The Florida Fish and Wildlife Conservation Commission (FWC) reminds the public that fall is an ideal time to exclude bats from your home or other structures.
Florida boasts 13 native bat species, including the federally listed Florida bonneted and tricolored bat. All the state’s bats are insectivores, with a single bat capable of eating hundreds of insects, such as mosquitoes or garden pests, in a single night.
Bat maternity season, when bats give birth and raise their young, ended Aug. 15. Fall is the ideal time to bat-proof your home after bat pups have been weaned and can fly and search for food on their own. Fall is also when you may legally exclude any bats that might occupy a structure on your property. It is only legal to use exclusion devices from Aug. 15 through Apr. 15.
Exclusion devices allow bats to safely exit a structure without reentry and are the only legal and appropriate method to remove bats from your home or building. It is illegal in Florida to kill or harm bats.
Bat exclusion is a multistep technique where all potential bat entry and exit points in a facility are identified. Exclusion devices must be left up for a minimum of four nights to exclude bats legally, and the low temperature must be forecasted to remain above 50 degrees during that time.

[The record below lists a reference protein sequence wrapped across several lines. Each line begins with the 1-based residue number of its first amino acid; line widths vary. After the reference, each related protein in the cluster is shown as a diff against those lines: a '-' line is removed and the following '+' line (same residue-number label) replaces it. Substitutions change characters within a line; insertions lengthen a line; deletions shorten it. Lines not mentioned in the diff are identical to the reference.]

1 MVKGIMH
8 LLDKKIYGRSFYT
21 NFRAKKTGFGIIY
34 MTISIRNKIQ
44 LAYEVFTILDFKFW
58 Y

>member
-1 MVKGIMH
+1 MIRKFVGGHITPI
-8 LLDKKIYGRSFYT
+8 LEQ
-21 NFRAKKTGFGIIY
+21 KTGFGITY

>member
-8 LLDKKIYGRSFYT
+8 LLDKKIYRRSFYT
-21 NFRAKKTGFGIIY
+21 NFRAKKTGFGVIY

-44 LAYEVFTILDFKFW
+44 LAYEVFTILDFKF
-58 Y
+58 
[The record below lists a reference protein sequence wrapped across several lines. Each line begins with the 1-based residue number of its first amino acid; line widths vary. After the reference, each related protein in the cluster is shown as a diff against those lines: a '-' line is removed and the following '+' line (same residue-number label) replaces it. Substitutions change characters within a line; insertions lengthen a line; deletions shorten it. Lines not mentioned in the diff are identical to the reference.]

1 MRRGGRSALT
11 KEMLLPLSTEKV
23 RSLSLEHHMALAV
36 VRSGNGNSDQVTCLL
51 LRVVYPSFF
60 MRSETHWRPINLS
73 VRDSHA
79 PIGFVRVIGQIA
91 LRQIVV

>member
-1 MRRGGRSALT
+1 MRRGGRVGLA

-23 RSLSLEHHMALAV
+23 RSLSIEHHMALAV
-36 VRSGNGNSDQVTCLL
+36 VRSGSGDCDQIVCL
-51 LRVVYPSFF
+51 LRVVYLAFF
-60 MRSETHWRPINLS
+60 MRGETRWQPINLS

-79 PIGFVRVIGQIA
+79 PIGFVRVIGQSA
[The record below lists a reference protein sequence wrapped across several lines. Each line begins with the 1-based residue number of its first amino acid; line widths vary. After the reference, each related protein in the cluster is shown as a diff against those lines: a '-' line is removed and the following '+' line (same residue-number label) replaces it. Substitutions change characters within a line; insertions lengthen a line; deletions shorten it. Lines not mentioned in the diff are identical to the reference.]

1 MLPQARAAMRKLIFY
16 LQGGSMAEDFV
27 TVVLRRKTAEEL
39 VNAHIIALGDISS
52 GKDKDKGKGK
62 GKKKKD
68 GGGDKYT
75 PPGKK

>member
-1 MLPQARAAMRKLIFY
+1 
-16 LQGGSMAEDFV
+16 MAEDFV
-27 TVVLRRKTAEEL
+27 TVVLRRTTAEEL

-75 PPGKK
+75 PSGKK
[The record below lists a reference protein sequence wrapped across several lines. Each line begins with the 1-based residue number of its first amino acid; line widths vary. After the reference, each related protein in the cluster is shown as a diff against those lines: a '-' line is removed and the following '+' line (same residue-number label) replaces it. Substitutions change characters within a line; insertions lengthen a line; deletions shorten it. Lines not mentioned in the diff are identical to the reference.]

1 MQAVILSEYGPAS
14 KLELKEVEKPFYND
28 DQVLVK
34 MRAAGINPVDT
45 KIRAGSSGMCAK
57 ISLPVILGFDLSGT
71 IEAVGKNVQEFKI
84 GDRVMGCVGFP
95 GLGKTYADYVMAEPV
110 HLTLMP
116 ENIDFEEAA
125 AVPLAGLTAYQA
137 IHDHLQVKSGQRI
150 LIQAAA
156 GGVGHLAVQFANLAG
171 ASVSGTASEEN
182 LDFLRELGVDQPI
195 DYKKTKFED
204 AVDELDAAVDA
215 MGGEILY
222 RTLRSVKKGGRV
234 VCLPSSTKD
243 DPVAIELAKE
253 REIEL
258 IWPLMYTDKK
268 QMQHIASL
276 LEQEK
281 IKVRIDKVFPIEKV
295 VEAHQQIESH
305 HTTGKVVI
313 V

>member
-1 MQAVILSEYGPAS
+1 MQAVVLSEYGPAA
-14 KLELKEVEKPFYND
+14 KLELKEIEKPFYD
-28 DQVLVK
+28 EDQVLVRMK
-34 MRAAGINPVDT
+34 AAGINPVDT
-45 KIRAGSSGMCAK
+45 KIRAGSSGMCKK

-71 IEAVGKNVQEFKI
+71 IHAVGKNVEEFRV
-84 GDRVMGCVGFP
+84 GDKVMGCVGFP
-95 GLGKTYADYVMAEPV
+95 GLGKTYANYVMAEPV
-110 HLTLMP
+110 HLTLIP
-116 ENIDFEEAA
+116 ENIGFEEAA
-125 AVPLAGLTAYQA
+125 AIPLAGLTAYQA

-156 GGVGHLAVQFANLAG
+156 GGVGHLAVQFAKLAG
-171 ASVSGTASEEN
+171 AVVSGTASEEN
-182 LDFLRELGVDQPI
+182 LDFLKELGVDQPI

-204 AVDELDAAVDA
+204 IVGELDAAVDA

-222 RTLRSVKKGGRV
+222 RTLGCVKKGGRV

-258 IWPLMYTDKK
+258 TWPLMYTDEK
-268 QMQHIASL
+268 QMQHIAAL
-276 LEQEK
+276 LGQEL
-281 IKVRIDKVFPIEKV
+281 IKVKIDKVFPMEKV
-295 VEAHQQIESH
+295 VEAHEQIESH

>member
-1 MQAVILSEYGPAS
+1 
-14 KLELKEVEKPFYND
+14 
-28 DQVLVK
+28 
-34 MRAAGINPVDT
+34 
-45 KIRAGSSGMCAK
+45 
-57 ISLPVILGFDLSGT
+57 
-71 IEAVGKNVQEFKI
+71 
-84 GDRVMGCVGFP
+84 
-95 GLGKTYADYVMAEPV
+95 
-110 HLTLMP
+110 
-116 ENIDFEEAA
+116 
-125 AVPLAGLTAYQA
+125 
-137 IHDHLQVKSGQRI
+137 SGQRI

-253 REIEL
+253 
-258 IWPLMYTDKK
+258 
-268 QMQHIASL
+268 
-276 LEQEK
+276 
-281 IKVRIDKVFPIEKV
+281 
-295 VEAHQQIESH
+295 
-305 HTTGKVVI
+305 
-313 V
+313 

The FWC suggests the following to aid native bat populations:
- Preserve natural roost sites, including trees with cavities or peeling bark.
- Leave dead palm fronds and Spanish moss, which can provide roosting spots for bats.
- Install a bat house on your property.
- Report unusual bat behavior, as well as sick or dead bats: MyFWC.com/BatMortality.
For more information about how to properly exclude bats as well as other tips to bat proof your home, visit MyFWC.com/Bats and click “Bats in Buildings.” Learn more about bats in Florida and ways you can help them thrive by visiting MyFWC.com/Bats.